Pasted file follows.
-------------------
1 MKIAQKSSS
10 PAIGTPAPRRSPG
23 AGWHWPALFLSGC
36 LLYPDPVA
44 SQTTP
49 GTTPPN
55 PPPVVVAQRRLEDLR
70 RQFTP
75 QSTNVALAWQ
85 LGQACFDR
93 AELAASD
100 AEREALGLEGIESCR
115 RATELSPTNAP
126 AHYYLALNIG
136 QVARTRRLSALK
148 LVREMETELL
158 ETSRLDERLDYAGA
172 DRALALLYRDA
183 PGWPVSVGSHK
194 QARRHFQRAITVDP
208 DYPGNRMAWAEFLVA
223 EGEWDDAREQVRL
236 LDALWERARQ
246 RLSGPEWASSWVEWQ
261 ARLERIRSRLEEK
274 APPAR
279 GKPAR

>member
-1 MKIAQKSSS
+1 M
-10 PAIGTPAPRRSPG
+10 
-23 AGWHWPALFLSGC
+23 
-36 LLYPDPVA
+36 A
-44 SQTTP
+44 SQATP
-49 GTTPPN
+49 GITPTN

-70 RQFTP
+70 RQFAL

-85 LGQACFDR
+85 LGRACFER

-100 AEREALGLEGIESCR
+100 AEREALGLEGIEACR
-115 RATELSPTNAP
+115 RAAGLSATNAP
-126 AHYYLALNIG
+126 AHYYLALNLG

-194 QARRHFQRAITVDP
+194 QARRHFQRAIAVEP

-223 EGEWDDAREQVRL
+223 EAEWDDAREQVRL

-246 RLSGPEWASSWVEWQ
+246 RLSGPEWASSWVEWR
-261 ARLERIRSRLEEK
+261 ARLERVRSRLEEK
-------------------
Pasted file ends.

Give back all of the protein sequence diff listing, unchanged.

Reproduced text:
1 MKIAQKSSS
10 PAIGTPAPRRSPG
23 AGWHWPALFLSGC
36 LLYPDPVA
44 SQTTP
49 GTTPPN
55 PPPVVVAQRRLEDLR
70 RQFTP
75 QSTNVALAWQ
85 LGQACFDR
93 AELAASD
100 AEREALGLEGIESCR
115 RATELSPTNAP
126 AHYYLALNIG
136 QVARTRRLSALK
148 LVREMETELL
158 ETSRLDERLDYAGA
172 DRALALLYRDA
183 PGWPVSVGSHK
194 QARRHFQRAITVDP
208 DYPGNRMAWAEFLVA
223 EGEWDDAREQVRL
236 LDALWERARQ
246 RLSGPEWASSWVEWQ
261 ARLERIRSRLEEK
274 APPAR
279 GKPAR

>member
-1 MKIAQKSSS
+1 M
-10 PAIGTPAPRRSPG
+10 
-23 AGWHWPALFLSGC
+23 
-36 LLYPDPVA
+36 A
-44 SQTTP
+44 SQATP
-49 GTTPPN
+49 GITPTN

-70 RQFTP
+70 RQFAL

-85 LGQACFDR
+85 LGRACFER

-100 AEREALGLEGIESCR
+100 AEREALGLEGIEACR
-115 RATELSPTNAP
+115 RAAGLSATNAP
-126 AHYYLALNIG
+126 AHYYLALNLG

-194 QARRHFQRAITVDP
+194 QARRHFQRAIAVEP

-223 EGEWDDAREQVRL
+223 EAEWDDAREQVRL

-246 RLSGPEWASSWVEWQ
+246 RLSGPEWASSWVEWR
-261 ARLERIRSRLEEK
+261 ARLERVRSRLEEK